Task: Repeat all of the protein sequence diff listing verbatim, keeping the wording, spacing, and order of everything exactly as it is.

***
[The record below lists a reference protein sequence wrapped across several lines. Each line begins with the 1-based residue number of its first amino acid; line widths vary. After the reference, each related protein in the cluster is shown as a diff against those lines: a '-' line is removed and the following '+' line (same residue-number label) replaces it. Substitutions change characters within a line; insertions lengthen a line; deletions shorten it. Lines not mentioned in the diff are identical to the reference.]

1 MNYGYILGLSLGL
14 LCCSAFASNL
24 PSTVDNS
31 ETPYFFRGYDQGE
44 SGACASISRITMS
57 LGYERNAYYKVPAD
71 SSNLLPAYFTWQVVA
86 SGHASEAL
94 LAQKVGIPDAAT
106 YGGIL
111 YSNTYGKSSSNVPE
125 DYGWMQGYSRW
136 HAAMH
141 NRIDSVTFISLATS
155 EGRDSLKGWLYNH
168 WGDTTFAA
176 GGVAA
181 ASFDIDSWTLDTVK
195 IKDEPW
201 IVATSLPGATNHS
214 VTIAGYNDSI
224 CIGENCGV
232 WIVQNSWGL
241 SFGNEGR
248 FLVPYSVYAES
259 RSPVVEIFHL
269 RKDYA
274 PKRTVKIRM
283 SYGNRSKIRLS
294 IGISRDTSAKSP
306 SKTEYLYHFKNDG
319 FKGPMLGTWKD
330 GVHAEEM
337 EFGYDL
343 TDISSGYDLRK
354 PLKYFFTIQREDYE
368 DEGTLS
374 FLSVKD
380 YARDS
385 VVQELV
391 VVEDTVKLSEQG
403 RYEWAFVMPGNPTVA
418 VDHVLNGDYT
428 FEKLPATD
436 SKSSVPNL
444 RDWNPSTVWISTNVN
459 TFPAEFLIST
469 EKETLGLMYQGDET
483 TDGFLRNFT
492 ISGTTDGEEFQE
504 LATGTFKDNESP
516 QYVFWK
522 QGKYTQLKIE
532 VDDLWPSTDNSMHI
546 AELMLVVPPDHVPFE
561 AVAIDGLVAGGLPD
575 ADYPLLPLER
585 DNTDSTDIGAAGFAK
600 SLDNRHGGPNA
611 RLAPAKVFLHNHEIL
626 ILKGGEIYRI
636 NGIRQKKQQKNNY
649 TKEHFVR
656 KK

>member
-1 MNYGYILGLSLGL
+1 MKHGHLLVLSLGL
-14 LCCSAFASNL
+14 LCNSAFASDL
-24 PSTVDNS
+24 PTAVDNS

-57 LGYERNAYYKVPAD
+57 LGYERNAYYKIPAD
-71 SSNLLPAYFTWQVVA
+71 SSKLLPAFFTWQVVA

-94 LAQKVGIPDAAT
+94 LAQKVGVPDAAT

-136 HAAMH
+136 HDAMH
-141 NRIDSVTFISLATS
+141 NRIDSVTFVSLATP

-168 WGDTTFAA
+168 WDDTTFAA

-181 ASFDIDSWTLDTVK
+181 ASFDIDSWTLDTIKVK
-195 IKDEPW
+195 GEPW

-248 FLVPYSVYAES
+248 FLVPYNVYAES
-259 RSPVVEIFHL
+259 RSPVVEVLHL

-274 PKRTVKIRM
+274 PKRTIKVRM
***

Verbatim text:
[The record below lists a reference protein sequence wrapped across several lines. Each line begins with the 1-based residue number of its first amino acid; line widths vary. After the reference, each related protein in the cluster is shown as a diff against those lines: a '-' line is removed and the following '+' line (same residue-number label) replaces it. Substitutions change characters within a line; insertions lengthen a line; deletions shorten it. Lines not mentioned in the diff are identical to the reference.]

1 MNYGYILGLSLGL
14 LCCSAFASNL
24 PSTVDNS
31 ETPYFFRGYDQGE
44 SGACASISRITMS
57 LGYERNAYYKVPAD
71 SSNLLPAYFTWQVVA
86 SGHASEAL
94 LAQKVGIPDAAT
106 YGGIL
111 YSNTYGKSSSNVPE
125 DYGWMQGYSRW
136 HAAMH
141 NRIDSVTFISLATS
155 EGRDSLKGWLYNH
168 WGDTTFAA
176 GGVAA
181 ASFDIDSWTLDTVK
195 IKDEPW
201 IVATSLPGATNHS
214 VTIAGYNDSI
224 CIGENCGV
232 WIVQNSWGL
241 SFGNEGR
248 FLVPYSVYAES
259 RSPVVEIFHL
269 RKDYA
274 PKRTVKIRM
283 SYGNRSKIRLS
294 IGISRDTSAKSP
306 SKTEYLYHFKNDG
319 FKGPMLGTWKD
330 GVHAEEM
337 EFGYDL
343 TDISSGYDLRK
354 PLKYFFTIQREDYE
368 DEGTLS
374 FLSVKD
380 YARDS
385 VVQELV
391 VVEDTVKLSEQG
403 RYEWAFVMPGNPTVA
418 VDHVLNGDYT
428 FEKLPATD
436 SKSSVPNL
444 RDWNPSTVWISTNVN
459 TFPAEFLIST
469 EKETLGLMYQGDET
483 TDGFLRNFT
492 ISGTTDGEEFQE
504 LATGTFKDNESP
516 QYVFWK
522 QGKYTQLKIE
532 VDDLWPSTDNSMHI
546 AELMLVVPPDHVPFE
561 AVAIDGLVAGGLPD
575 ADYPLLPLER
585 DNTDSTDIGAAGFAK
600 SLDNRHGGPNA
611 RLAPAKVFLHNHEIL
626 ILKGGEIYRI
636 NGIRQKKQQKNNY
649 TKEHFVR
656 KK

>member
-1 MNYGYILGLSLGL
+1 MKHGHLLVLSLGL
-14 LCCSAFASNL
+14 LCNSAFASDL
-24 PSTVDNS
+24 PTAVDNS

-57 LGYERNAYYKVPAD
+57 LGYERNAYYKIPAD
-71 SSNLLPAYFTWQVVA
+71 SSKLLPAFFTWQVVA

-94 LAQKVGIPDAAT
+94 LAQKVGVPDAAT

-136 HAAMH
+136 HDAMH
-141 NRIDSVTFISLATS
+141 NRIDSVTFVSLATP

-168 WGDTTFAA
+168 WDDTTFAA

-181 ASFDIDSWTLDTVK
+181 ASFDIDSWTLDTIKVK
-195 IKDEPW
+195 GEPW

-248 FLVPYSVYAES
+248 FLVPYNVYAES
-259 RSPVVEIFHL
+259 RSPVVEVLHL

-274 PKRTVKIRM
+274 PKRTIKVRM